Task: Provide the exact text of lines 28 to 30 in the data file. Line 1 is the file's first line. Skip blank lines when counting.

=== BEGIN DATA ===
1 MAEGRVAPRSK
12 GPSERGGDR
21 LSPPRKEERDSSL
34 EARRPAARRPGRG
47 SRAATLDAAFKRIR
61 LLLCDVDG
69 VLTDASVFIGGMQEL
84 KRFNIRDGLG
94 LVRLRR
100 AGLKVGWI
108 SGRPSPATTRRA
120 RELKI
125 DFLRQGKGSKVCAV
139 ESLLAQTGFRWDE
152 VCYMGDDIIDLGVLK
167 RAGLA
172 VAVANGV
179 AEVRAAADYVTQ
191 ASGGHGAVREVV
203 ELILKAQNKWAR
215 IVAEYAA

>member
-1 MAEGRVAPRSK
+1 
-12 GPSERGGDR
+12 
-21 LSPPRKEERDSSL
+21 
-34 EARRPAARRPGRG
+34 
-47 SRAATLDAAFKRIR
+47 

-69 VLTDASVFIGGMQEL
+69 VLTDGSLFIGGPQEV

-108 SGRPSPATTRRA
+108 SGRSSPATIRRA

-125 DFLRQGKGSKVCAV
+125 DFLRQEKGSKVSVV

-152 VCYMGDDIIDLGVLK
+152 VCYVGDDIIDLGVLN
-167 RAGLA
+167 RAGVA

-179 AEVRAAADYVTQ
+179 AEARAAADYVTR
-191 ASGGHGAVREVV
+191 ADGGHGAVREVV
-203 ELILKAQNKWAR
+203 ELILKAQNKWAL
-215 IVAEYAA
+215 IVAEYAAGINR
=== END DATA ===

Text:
+21 
-34 EARRPAARRPGRG
+34 